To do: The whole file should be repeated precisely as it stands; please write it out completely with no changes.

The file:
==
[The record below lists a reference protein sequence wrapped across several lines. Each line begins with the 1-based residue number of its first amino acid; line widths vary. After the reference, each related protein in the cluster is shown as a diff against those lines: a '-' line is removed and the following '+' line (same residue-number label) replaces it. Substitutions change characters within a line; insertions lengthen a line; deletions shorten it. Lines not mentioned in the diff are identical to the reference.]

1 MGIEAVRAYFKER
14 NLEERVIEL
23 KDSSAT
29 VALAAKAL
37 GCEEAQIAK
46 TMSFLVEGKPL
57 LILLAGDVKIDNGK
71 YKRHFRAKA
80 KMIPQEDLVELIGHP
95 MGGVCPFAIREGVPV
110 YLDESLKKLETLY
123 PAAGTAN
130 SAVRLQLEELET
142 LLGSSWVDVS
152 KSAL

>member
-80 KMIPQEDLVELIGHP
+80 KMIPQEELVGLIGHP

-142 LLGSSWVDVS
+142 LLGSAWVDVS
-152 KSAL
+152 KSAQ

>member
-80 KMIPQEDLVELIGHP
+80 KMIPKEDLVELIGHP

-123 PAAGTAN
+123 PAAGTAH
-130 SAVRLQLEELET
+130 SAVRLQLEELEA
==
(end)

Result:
[The record below lists a reference protein sequence wrapped across several lines. Each line begins with the 1-based residue number of its first amino acid; line widths vary. After the reference, each related protein in the cluster is shown as a diff against those lines: a '-' line is removed and the following '+' line (same residue-number label) replaces it. Substitutions change characters within a line; insertions lengthen a line; deletions shorten it. Lines not mentioned in the diff are identical to the reference.]

1 MGIEAVRAYFKER
14 NLEERVIEL
23 KDSSAT
29 VALAAKAL
37 GCEEAQIAK
46 TMSFLVEGKPL
57 LILLAGDVKIDNGK
71 YKRHFRAKA
80 KMIPQEDLVELIGHP
95 MGGVCPFAIREGVPV
110 YLDESLKKLETLY
123 PAAGTAN
130 SAVRLQLEELET
142 LLGSSWVDVS
152 KSAL

>member
-80 KMIPQEDLVELIGHP
+80 KMIPQEELVGLIGHP

-142 LLGSSWVDVS
+142 LLGSAWVDVS
-152 KSAL
+152 KSAQ

>member
-80 KMIPQEDLVELIGHP
+80 KMIPKEDLVELIGHP

-123 PAAGTAN
+123 PAAGTAH
-130 SAVRLQLEELET
+130 SAVRLQLEELEA